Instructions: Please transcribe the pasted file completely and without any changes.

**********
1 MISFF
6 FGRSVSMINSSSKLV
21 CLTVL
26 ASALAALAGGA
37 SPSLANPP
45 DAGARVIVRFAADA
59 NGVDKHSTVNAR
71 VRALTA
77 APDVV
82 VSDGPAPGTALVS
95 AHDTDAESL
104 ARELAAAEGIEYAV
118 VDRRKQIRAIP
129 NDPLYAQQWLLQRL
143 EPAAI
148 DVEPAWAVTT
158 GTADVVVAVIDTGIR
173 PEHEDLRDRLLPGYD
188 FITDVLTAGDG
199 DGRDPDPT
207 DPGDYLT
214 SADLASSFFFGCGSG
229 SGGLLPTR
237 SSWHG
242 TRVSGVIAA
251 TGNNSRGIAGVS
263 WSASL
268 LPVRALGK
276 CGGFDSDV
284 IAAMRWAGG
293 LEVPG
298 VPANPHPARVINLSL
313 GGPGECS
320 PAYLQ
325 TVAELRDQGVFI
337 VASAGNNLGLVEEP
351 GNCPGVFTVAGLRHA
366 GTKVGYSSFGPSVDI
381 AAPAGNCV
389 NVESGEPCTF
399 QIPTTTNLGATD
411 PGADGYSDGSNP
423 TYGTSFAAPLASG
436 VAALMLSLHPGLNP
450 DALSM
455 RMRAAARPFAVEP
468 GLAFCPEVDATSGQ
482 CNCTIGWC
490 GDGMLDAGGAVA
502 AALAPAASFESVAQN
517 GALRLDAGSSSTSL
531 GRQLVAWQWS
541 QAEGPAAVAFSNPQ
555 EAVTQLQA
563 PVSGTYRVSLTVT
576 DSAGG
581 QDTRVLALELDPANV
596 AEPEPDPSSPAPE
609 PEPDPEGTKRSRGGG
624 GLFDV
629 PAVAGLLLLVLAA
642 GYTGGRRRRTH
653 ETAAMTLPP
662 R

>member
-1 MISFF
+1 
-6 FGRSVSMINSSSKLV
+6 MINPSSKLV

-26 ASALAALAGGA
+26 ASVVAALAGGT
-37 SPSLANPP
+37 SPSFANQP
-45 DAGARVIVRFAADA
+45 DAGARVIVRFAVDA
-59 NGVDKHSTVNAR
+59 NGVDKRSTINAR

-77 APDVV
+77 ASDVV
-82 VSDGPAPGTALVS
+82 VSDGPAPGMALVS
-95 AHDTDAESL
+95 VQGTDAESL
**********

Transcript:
1 MISFF
6 FGRSVSMINSSSKLV
21 CLTVL
26 ASALAALAGGA
37 SPSLANPP
45 DAGARVIVRFAADA
59 NGVDKHSTVNAR
71 VRALTA
77 APDVV
82 VSDGPAPGTALVS
95 AHDTDAESL
104 ARELAAAEGIEYAV
118 VDRRKQIRAIP
129 NDPLYAQQWLLQRL
143 EPAAI
148 DVEPAWAVTT
158 GTADVVVAVIDTGIR
173 PEHEDLRDRLLPGYD
188 FITDVLTAGDG
199 DGRDPDPT
207 DPGDYLT
214 SADLASSFFFGCGSG
229 SGGLLPTR
237 SSWHG
242 TRVSGVIAA
251 TGNNSRGIAGVS
263 WSASL
268 LPVRALGK
276 CGGFDSDV
284 IAAMRWAGG
293 LEVPG
298 VPANPHPARVINLSL
313 GGPGECS
320 PAYLQ
325 TVAELRDQGVFI
337 VASAGNNLGLVEEP
351 GNCPGVFTVAGLRHA
366 GTKVGYSSFGPSVDI
381 AAPAGNCV
389 NVESGEPCTF
399 QIPTTTNLGATD
411 PGADGYSDGSNP
423 TYGTSFAAPLASG
436 VAALMLSLHPGLNP
450 DALSM
455 RMRAAARPFAVEP
468 GLAFCPEVDATSGQ
482 CNCTIGWC
490 GDGMLDAGGAVA
502 AALAPAASFESVAQN
517 GALRLDAGSSSTSL
531 GRQLVAWQWS
541 QAEGPAAVAFSNPQ
555 EAVTQLQA
563 PVSGTYRVSLTVT
576 DSAGG
581 QDTRVLALELDPANV
596 AEPEPDPSSPAPE
609 PEPDPEGTKRSRGGG
624 GLFDV
629 PAVAGLLLLVLAA
642 GYTGGRRRRTH
653 ETAAMTLPP
662 R

>member
-1 MISFF
+1 
-6 FGRSVSMINSSSKLV
+6 MINPSSKLV

-26 ASALAALAGGA
+26 ASVVAALAGGT
-37 SPSLANPP
+37 SPSFANQP
-45 DAGARVIVRFAADA
+45 DAGARVIVRFAVDA
-59 NGVDKHSTVNAR
+59 NGVDKRSTINAR

-77 APDVV
+77 ASDVV
-82 VSDGPAPGTALVS
+82 VSDGPAPGMALVS
-95 AHDTDAESL
+95 VQGTDAESL